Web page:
How impeachment could boost Trump's re-election bid
It may seem counterintuitive, but the impeachment inquiry into Donald Trump – which entered a new phase on Wednesday – has some major potential upsides for the U.S. president, CGTN writes in the article How impeachment could boost Trump's re-election bid. With the Democratic-led House of Representatives likely to vote in favor of impeachment in the coming weeks and the Republican-majority Senate unlikely to convict, both parties are looking to make gains from the political process ahead in the run-up to the 2020 election.
There are clear risks for Trump – his protective "Red Wall" could break and moderates or undecideds could jump to the Democrats – but key metrics suggest there are positive trends for his reelection bid too, so long as Republicans stick with him. How could a drawn out impeachment process benefit the man the inquiry is targeting?
A handful of swing states are the principal battlegrounds. Win those states, win the election. Democratic candidate Michael Bloomberg, who undertook extensive data modelling before jumping into the nominating contest, has identified Florida, North Carolina, Pennsylvania, Michigan, Wisconsin and Arizona as decisive to the 2020 race. Polling suggests all six states are trending away from the Democrats and in each a majority of voters are opposed to impeaching Trump. Nationally, a clear plurality is in favor of putting the president on trial.
The numbers suggest impeachment is already a drag on Democrats in the states they need to win. And public opinion appears to have flatlined on the issue – support for impeaching Trump skipped up when revelations about the whistleblower's report were released, but has stood still through the recent hearings on Capitol Hill. Kevin Sheekey, Bloomberg's campaign manager, told CNN that his candidate entered the race because his modelling indicated Elizabeth Warren was best-placed to win the Democratic nomination – and would lose in all six states to Trump.
A Washington Post average published on Tuesday, which also includes Nevada and New Hampshire, found that a majority of voters in those swing states (51 percent) oppose impeachment against a national average of 43 percent. New York Times-Siena College polling published in early November found between 51 and 53 percent opposing impeachment in each of the six swing states. An eight-point lead for the anti-impeachment argument in the key 2020 battleground states is a clear benefit for Trump and negative for his potential Democratic challengers.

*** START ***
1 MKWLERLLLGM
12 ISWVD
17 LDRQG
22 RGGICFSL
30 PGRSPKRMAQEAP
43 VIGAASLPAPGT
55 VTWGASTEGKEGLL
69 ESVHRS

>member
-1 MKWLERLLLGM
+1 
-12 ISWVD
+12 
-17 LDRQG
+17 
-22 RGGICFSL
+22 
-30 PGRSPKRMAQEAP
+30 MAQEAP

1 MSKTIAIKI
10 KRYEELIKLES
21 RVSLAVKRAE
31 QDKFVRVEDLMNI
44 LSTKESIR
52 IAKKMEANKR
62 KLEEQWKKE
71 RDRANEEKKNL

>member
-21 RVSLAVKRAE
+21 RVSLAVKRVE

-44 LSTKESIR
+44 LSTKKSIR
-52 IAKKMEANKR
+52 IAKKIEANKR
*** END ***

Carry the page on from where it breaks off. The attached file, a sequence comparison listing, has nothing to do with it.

Money and mobilization
The Trump campaign and associated groups are hammering home the president's message that the impeachment process is a "witch-hunt," a partisan waste of money and time, and counter-attacking against the Democrats. Axios, citing Advertising Analytics, reported that Republicans have spent 6.8 million U.S. dollars on impeachment TV ads since the beginning of October – Democrats have spent 4.7 million U.S. dollars in the same period. The site noted Trump is even monetarizing the inquiry in terms of merchandise: His campaign store features a "Bull-Schiff" t-shirt, attacking House Intelligence Chair Adam Schiff, and a "Where's Hunter?" t-shirt targeting Hunter Biden, son of Democratic contender Joe Biden. The Trump base is mobilized by impeachment. Any thoughts that his supporters in 2016 might sit out 2020, frustrated by a mixed record on key promises, have been put to bed. The ad spending could also have implications for House and Senate races in 2020.
Republicans see impeachment anger as a tool to paring back losses in the 2018 midterms and Trump-supporting groups are pouring money into attacking Democratic representatives in swing districts. The tactic also gives the targeted representatives a tough choice in the expected House impeachment vote.
Public opinion shifts
A lack of movement in Trump's approval ratings is an indication of how stubborn his support is. Even as backing for impeachment jumped when revelations about his dealings with Ukraine were revealed, his approval ratings stuck stubbornly within the 40-43 percent range, according to an average by FiveThirtyEight, where they have sat for the past year. Low-40s is bad for a president heading into an election year, but it looks to be his floor.